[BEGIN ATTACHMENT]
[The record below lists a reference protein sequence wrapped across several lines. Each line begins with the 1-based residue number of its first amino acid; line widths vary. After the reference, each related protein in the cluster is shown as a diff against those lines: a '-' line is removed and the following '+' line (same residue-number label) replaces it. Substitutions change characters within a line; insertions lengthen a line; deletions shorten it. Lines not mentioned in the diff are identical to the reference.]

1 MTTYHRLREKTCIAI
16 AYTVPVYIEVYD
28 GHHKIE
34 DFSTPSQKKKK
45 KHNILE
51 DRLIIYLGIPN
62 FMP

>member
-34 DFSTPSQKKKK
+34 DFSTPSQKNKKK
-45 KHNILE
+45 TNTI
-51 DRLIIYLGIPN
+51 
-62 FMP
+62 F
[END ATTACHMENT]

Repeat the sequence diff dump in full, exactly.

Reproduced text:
[The record below lists a reference protein sequence wrapped across several lines. Each line begins with the 1-based residue number of its first amino acid; line widths vary. After the reference, each related protein in the cluster is shown as a diff against those lines: a '-' line is removed and the following '+' line (same residue-number label) replaces it. Substitutions change characters within a line; insertions lengthen a line; deletions shorten it. Lines not mentioned in the diff are identical to the reference.]

1 MTTYHRLREKTCIAI
16 AYTVPVYIEVYD
28 GHHKIE
34 DFSTPSQKKKK
45 KHNILE
51 DRLIIYLGIPN
62 FMP

>member
-34 DFSTPSQKKKK
+34 DFSTPSQKNKKK
-45 KHNILE
+45 TNTI
-51 DRLIIYLGIPN
+51 
-62 FMP
+62 F